An average essential oil contains around 100 chemical components, but some are many times more complex. Essential oils consist of chemical compounds which have hydrogen, carbon and oxygen as their building blocks. These are then subdivided into 2 groups: the hydrocarbons which are made up of mostly terpenes and the oxygenated compounds which are mainly alcohols, aldehydes: esters, ketones, phenols and oxides. However, although technology is advancing, there are many more yet to be discovered. Current methods of analysing depend on the sensitivity of a technique called GC-Mass Spec (Gas Chromatography Mass Spectrometry) analysis. However, this technique is limited as it relies on the accurate interpretation of the operator and the fact that some components are so minor they do not register on GS detectors. Instead these minor components can be individually smelled and identified by experienced perfumers. In some cases, these undetected compounds can contribute hugely to an odour profile and may also be responsible for an oils particular effect on our physiological and psychological state.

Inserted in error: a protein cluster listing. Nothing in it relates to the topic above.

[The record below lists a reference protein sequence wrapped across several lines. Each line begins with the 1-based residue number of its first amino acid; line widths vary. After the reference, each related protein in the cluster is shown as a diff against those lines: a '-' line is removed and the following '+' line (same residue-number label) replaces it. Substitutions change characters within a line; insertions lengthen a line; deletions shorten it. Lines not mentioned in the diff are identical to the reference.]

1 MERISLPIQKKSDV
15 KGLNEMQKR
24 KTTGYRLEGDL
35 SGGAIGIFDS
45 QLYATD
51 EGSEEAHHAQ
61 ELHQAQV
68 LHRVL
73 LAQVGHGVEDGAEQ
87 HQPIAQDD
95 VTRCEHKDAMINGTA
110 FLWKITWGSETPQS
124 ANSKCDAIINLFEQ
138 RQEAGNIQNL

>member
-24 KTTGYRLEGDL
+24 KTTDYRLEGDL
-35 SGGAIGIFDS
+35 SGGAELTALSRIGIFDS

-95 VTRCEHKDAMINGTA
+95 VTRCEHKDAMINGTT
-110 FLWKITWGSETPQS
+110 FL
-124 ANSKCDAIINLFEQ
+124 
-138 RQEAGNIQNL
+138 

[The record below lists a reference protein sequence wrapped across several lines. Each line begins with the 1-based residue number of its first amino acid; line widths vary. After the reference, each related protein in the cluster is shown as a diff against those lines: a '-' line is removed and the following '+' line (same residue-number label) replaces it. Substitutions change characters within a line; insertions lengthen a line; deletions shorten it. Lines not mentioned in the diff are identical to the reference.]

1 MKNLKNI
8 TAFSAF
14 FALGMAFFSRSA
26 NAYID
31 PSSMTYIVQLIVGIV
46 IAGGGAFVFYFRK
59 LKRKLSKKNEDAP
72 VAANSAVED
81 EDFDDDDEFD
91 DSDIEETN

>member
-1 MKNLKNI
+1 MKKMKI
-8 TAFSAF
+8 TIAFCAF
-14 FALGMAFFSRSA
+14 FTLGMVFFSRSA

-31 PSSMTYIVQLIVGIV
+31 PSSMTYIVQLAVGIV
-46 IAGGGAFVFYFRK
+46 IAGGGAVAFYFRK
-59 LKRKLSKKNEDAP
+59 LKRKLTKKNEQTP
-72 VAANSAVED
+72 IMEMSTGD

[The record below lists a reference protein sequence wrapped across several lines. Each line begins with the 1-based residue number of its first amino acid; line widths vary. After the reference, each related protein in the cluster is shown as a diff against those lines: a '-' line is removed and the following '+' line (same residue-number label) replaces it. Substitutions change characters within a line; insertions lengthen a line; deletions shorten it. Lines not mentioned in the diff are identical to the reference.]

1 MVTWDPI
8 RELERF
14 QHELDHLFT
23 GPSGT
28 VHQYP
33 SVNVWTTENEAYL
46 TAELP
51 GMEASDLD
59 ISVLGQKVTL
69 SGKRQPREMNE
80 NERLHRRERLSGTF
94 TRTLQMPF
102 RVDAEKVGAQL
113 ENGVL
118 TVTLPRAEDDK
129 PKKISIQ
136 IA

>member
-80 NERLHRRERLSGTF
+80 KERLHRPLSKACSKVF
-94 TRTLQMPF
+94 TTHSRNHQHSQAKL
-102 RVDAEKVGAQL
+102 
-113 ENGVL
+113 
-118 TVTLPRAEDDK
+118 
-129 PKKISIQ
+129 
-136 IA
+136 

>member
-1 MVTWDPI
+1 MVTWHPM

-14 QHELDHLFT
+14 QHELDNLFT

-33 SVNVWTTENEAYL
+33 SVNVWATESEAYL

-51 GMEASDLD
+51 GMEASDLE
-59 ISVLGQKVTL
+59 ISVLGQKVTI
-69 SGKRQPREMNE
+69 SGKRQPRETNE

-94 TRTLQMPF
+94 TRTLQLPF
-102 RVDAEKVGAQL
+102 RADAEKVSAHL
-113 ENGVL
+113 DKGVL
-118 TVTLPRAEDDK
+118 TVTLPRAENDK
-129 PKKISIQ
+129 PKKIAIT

Alcohols are generally considered safe and have a very low or totally absent toxic reaction in the body or on the skin and so can be used on children. They are extremely useful due to their antiviral, antibacterial and antiseptic properties. Alcohols are present either as a free compound or combined with a terpene or ester and are found in ylang ylang and lavender as linalool, geraniol in geranium and palmarosa and citronellol found in rose, lemon and eucalyptus. Other alcohols include menthol, nerol and benzyl alcohol.
Alderhydes are found in lemon-scented oils such as melissa, lemon verbena, citronella etc and include citral, citronellal and neral. They generally have sedative qualities with specific antiseptic properties. Other known alderhydes include benzaldehyde, cinnamic alderhyde and perillaldehyde. Essential oils containing alderhydes are helpful in treating inflammation, Candida and viral infections.
Esters are the most widespread group found in essential oils. They are formed through the reaction of alcohols with acids and include linalyl acetate found in bergamot and lavender, geranyl acetate found in sweet marjoram and geranyl formate found in geranium. Oils containing esters are often used for their soothing and antifungal qualities and for helping to balance the nervous system. Esters are generally safe with the exception of methyl salicylate found in sweet birch, which is not toxic, but harmful in concentration.